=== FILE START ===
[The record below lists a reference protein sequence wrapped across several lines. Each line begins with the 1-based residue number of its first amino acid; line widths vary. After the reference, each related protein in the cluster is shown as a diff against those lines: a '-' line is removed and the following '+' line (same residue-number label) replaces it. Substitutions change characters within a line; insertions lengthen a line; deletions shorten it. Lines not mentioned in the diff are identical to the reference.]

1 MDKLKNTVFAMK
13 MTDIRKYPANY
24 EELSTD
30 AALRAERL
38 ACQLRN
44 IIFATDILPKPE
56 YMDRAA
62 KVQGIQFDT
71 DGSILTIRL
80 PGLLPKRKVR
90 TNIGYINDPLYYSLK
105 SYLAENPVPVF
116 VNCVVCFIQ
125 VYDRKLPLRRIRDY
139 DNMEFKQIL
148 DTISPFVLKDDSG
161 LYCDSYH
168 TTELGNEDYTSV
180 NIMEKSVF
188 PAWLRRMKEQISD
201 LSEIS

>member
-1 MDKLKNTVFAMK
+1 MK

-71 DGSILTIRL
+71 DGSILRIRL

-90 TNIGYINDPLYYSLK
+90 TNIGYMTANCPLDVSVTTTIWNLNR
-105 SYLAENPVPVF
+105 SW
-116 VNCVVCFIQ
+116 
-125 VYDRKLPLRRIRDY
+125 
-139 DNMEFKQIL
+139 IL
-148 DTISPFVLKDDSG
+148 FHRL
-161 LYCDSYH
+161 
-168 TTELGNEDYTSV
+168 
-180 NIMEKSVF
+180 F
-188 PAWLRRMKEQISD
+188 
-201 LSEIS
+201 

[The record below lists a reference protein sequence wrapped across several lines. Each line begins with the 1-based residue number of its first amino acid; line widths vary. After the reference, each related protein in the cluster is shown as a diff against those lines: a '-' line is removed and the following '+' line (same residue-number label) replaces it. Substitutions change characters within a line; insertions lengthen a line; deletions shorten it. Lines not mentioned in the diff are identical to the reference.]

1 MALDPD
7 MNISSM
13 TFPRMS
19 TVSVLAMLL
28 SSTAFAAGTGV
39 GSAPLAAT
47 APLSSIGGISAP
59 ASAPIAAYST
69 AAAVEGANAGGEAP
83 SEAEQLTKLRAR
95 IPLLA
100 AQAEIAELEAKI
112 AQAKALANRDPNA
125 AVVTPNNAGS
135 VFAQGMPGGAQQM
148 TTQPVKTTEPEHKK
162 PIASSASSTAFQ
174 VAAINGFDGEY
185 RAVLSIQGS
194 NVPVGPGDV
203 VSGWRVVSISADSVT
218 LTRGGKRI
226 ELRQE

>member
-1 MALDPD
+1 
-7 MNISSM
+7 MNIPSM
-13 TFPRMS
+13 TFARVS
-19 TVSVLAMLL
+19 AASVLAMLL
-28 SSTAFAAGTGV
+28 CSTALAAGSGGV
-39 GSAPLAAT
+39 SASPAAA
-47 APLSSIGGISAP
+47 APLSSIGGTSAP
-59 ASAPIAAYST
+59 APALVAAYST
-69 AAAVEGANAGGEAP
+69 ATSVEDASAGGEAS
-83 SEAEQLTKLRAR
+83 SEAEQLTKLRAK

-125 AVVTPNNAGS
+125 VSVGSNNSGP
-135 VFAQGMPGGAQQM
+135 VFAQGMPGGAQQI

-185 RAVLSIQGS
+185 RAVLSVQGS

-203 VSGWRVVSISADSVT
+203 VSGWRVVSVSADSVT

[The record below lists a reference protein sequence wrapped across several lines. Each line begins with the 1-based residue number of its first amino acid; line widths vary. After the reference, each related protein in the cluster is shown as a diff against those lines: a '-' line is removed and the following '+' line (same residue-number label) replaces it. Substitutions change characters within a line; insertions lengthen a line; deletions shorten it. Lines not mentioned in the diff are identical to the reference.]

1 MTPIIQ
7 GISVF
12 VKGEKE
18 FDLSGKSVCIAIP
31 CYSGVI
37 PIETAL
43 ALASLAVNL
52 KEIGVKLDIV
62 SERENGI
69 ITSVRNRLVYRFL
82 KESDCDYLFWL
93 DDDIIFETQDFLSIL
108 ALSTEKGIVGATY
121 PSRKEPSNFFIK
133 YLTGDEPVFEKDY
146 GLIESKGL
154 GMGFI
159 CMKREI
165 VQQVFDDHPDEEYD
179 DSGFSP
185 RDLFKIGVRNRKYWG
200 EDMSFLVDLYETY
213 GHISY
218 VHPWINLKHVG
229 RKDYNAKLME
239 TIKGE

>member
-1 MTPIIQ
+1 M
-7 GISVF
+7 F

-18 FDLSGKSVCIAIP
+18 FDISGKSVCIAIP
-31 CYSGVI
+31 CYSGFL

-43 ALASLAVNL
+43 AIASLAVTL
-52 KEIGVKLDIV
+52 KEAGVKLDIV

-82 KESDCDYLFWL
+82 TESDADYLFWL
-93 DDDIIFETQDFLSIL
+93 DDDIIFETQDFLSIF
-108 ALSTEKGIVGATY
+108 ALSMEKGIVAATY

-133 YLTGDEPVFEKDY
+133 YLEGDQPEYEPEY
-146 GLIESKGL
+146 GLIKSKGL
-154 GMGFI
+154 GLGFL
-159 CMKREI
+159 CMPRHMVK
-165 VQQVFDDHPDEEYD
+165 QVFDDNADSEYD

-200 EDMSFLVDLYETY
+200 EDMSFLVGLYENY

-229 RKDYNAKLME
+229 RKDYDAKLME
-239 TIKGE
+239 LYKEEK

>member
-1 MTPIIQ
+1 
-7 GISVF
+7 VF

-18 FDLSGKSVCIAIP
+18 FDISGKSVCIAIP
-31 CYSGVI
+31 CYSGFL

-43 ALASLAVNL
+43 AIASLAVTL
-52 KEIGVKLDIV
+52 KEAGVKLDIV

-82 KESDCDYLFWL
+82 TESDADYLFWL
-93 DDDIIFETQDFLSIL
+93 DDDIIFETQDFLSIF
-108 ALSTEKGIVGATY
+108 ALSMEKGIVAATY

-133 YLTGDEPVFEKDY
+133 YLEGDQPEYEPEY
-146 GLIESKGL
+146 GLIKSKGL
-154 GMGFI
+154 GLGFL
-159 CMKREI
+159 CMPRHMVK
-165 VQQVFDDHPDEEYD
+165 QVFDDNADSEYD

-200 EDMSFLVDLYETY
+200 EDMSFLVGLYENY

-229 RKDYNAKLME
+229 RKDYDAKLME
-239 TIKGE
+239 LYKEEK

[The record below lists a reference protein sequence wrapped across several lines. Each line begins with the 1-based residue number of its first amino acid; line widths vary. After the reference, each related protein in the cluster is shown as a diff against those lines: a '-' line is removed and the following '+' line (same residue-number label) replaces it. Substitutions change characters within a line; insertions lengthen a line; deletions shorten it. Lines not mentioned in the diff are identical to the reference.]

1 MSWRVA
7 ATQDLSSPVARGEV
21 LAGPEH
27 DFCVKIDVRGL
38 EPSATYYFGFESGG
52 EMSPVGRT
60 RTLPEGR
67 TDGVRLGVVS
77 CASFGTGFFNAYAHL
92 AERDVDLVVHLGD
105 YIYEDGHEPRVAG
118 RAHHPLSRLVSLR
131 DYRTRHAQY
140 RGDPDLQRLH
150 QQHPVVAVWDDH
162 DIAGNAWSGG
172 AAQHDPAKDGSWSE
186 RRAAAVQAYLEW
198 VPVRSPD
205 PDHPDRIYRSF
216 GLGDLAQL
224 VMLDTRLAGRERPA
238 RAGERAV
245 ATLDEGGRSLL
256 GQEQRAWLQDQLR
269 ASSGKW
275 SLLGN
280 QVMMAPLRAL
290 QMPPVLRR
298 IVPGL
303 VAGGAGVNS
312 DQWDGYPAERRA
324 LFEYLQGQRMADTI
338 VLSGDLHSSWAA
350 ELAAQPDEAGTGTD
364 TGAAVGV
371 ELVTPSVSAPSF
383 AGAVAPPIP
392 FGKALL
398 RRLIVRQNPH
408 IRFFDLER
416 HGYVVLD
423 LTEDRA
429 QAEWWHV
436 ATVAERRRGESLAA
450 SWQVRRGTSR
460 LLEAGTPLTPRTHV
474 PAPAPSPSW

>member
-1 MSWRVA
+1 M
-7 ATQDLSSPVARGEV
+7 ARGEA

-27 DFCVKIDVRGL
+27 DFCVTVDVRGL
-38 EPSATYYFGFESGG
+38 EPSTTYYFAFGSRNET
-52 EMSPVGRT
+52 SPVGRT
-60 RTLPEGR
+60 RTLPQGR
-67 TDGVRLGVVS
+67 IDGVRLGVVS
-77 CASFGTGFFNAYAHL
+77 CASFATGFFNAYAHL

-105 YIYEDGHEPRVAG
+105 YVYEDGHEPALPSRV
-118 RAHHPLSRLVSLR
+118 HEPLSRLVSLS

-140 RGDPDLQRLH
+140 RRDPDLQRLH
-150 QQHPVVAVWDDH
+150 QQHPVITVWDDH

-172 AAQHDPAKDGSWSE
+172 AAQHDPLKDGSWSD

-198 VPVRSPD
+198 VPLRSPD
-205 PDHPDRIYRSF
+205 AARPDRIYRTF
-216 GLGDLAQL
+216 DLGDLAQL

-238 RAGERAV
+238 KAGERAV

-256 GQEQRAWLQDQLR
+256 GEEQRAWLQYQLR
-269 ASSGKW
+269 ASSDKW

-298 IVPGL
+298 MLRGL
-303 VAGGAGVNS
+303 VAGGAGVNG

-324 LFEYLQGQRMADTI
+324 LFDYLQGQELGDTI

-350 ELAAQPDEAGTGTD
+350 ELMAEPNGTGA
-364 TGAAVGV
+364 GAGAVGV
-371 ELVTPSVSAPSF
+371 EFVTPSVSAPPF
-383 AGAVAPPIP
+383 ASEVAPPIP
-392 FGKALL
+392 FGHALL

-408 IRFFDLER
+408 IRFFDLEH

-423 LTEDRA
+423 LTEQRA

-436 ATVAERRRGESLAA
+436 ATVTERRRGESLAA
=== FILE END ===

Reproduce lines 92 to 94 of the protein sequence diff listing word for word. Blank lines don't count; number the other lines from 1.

+69 ATSVEDASAGGEAS
-83 SEAEQLTKLRAR
+83 SEAEQLTKLRAK